Cooking with Broccoli

In this class, Amanda talks about the health benefits of broccoli, and demonstrates how to make a creamy broccoli soup with broccoli, potatoes, onions and celery. She also demonstrates a broccoli salad with green lentils, broccoli, celery, scallions, fresh Italian parsley, and a lemon juice and rice vinegar dressing with maple syrup. Fresh baby greens pumpkin seeds and avocado are added just before serving.

Get the recipe – Cooking with Broccoli

Cooking with Kale

In this class, Amanda talks about the health benefits of kale, and demonstrates how to make crispy kale chips and a delicious pasta dish with kale, mushrooms, black beans, onions, garlic and ginger.

Get the recipe: Cooking with Kale

Cooking with Oats

The first meal most people think of when they hear the word “oats” is Oatmeal for breakfast, and with good reason.  A substantial, warming breakfast, loaded with fruit to add sweetness and extra nutrition, is a very healthy start to the day on a cold winter’s morning.

The nutritional benefit comes in particular from the soluble fiber which has been shown to help lower cholesterol, stabilize blood sugar, reduce the risk of some cancers and increase the resistance to infections, among other things.  Oats also have substantial mineral content, being particularly high in manganese and selenium.

Oats are roasted after being harvested and cleaned, which helps give them their distinctive flavor. They are then hulled, but this doesn’t remove all the bran and germ, so they keep much of their nutritional value. They are processed by steaming and rolling (rolled oats), slicing thinly (steel-cut oats), partially cooking (instant oats), or grinding (oat flour) to give them the consistency and cooking time required.  Watch out for the additional sugar and salt often added to instant oats which makes for a quicker, but less nutritious breakfast.

In addition to breakfast cereals, oats are often used in cookies and cobblers, and oat flour can be used to make cookies, pies and muffins.  Since the natural fats in oats can go rancid, it is best to buy oats in smaller quantities and store them in the refrigerator if you’re not using them regularly.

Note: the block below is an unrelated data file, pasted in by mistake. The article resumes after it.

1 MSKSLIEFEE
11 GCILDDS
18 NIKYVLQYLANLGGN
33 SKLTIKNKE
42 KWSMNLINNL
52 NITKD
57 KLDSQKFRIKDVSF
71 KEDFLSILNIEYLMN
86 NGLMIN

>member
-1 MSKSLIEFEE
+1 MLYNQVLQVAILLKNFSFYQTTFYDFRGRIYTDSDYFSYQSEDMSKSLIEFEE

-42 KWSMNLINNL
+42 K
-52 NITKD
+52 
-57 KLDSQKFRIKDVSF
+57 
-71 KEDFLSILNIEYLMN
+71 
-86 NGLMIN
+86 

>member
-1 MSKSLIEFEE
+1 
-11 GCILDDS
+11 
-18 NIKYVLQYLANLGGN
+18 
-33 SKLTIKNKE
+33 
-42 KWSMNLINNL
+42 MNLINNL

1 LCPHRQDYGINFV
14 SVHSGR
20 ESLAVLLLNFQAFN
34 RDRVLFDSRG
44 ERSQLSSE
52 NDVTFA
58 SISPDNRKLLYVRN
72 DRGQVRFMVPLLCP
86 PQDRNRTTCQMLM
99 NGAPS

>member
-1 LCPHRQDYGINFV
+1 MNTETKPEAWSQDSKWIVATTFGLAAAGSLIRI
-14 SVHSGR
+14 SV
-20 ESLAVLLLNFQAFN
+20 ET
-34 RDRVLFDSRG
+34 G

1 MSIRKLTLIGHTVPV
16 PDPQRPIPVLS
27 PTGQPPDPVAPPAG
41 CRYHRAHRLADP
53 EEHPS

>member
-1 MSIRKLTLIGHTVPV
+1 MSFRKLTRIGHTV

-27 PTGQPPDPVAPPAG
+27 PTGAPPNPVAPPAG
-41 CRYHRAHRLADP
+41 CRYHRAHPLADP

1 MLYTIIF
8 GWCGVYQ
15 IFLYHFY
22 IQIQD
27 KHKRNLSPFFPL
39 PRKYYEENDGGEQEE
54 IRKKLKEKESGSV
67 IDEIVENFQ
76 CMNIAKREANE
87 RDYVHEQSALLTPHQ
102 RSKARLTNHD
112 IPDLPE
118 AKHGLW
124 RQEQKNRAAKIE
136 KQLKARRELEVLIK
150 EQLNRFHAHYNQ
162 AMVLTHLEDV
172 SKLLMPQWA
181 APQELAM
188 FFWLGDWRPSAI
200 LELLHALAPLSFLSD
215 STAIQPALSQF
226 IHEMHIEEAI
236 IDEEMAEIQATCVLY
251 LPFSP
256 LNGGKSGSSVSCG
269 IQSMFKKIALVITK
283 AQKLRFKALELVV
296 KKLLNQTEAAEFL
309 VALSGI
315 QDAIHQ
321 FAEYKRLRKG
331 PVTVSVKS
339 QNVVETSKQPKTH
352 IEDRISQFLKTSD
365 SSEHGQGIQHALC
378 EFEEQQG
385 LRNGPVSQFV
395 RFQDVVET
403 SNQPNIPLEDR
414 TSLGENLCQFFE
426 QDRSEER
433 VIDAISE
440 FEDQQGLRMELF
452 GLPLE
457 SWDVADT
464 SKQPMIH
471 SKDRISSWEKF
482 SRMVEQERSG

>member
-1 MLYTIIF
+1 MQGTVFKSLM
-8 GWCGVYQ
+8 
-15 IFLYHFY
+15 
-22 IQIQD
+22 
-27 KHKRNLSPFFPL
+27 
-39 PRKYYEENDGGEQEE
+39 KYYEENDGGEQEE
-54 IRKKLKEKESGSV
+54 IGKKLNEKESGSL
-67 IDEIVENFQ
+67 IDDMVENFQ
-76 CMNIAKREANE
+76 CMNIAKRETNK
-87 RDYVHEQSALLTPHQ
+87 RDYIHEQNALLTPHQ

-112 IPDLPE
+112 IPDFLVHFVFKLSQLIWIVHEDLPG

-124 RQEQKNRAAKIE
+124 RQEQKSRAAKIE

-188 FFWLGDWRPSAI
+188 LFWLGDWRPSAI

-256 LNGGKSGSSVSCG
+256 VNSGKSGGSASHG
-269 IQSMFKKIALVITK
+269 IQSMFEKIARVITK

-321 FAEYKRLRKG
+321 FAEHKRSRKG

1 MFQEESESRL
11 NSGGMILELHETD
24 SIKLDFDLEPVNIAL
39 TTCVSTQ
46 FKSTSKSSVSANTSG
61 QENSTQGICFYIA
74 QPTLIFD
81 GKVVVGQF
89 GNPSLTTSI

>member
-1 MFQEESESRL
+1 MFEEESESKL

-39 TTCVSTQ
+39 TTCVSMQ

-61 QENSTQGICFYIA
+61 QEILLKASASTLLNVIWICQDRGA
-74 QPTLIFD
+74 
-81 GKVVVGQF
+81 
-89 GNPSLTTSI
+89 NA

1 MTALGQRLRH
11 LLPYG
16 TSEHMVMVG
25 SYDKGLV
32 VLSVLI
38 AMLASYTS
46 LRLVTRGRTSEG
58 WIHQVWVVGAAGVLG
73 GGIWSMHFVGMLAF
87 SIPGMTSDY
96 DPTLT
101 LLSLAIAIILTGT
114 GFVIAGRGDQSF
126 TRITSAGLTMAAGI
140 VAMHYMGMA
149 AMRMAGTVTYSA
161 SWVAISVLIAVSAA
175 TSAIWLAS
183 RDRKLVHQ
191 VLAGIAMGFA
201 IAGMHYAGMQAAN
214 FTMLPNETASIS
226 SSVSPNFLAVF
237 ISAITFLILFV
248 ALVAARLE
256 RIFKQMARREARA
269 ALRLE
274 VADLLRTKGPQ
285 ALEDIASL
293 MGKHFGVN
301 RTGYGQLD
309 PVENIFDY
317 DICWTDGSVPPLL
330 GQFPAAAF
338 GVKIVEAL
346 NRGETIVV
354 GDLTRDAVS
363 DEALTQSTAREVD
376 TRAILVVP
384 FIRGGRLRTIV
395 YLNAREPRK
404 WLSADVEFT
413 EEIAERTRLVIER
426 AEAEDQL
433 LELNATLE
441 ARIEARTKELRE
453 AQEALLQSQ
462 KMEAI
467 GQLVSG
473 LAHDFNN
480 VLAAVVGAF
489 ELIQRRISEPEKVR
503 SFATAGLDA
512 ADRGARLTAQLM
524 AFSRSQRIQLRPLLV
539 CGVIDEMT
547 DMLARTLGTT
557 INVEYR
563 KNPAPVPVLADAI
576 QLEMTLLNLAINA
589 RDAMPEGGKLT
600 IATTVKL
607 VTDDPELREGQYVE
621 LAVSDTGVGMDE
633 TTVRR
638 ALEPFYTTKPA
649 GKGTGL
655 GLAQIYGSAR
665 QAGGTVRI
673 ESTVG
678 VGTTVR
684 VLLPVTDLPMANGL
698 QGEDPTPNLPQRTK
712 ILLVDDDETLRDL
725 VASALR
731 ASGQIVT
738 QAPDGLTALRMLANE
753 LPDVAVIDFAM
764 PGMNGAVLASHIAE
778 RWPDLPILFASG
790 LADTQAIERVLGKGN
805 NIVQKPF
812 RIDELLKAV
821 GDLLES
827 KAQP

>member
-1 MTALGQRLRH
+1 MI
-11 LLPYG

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Hershey’s launches vegan chocolate bars

Hershey’s is testing a vegan chocolate bar made with oat milk. While some dark chocolate bars are naturally vegan, many are not, and of course milk chocolate is very rarely vegan.  Some smaller companies, such as Pascha, have come out with high quality vegan milk chocolate bars, but this is the first time we’re aware of that a major brand has launched a vegan milk chocolate.

The new line of Hershey’s Oat Made bars will come in flavors such as Classic Dark and Extra Creamy Almond & Sea Salt with each oat milk-based bar clearly labeled vegan.  The Oat Made line is part of a real-time marketing test Hershey’s is conducting and the new vegan chocolate bars will be available at very limited retailers, including select Target locations, nationwide starting this month and through June 2022, a Hershey’s spokesperson confirmed.

Hershey’s is working on producing more “Better for you” brands, including plant-based options, through both research and acquisition of new products.  Its vegan chocolate bar is a part of this program. “We are the leader in US confection, and our consumers rely on us to understand their needs for everyday moments, seasons and special occasions, offering high-quality and great tasting candy that’s accessible for everyone,” Kristen Riggs, Chief Growth Officer at Hershey, said. “Expanding our expertise, building new capabilities, and delivering more choices in better-for-you confection is the next big category opportunity for us to lead.”

The new Hershey’s Oat Made chocolate bars are currently available online at Target, if you’d like to give them a try. Pascha chocolate is available at PCC Community Markets, Marlene’s Market, and some other natural food stores.